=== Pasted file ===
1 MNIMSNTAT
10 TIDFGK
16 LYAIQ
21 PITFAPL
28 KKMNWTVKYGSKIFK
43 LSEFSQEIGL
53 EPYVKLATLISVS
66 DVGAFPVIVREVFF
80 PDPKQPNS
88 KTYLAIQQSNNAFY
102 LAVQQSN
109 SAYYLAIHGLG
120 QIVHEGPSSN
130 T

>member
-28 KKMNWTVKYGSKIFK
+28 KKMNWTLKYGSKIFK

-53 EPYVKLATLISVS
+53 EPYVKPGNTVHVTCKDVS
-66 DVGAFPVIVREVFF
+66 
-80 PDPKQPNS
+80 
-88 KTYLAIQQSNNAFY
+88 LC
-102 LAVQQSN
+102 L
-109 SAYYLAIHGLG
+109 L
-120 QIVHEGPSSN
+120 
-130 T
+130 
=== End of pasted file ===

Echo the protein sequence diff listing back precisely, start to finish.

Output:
1 MNIMSNTAT
10 TIDFGK
16 LYAIQ
21 PITFAPL
28 KKMNWTVKYGSKIFK
43 LSEFSQEIGL
53 EPYVKLATLISVS
66 DVGAFPVIVREVFF
80 PDPKQPNS
88 KTYLAIQQSNNAFY
102 LAVQQSN
109 SAYYLAIHGLG
120 QIVHEGPSSN
130 T

>member
-28 KKMNWTVKYGSKIFK
+28 KKMNWTLKYGSKIFK

-53 EPYVKLATLISVS
+53 EPYVKPGNTVHVTCKDVS
-66 DVGAFPVIVREVFF
+66 
-80 PDPKQPNS
+80 
-88 KTYLAIQQSNNAFY
+88 LC
-102 LAVQQSN
+102 L
-109 SAYYLAIHGLG
+109 L
-120 QIVHEGPSSN
+120 
-130 T
+130 